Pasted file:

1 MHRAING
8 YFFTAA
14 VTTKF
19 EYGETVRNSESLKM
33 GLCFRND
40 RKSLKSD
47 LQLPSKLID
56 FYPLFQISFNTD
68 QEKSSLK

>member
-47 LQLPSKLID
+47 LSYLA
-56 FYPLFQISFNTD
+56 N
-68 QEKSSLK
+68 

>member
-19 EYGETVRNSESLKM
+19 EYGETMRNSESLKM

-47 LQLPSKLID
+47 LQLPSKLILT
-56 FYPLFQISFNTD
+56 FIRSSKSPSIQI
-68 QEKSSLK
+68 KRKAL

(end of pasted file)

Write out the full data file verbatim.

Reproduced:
1 MHRAING
8 YFFTAA
14 VTTKF
19 EYGETVRNSESLKM
33 GLCFRND
40 RKSLKSD
47 LQLPSKLID
56 FYPLFQISFNTD
68 QEKSSLK

>member
-47 LQLPSKLID
+47 LSYLA
-56 FYPLFQISFNTD
+56 N
-68 QEKSSLK
+68 

>member
-19 EYGETVRNSESLKM
+19 EYGETMRNSESLKM

-47 LQLPSKLID
+47 LQLPSKLILT
-56 FYPLFQISFNTD
+56 FIRSSKSPSIQI
-68 QEKSSLK
+68 KRKAL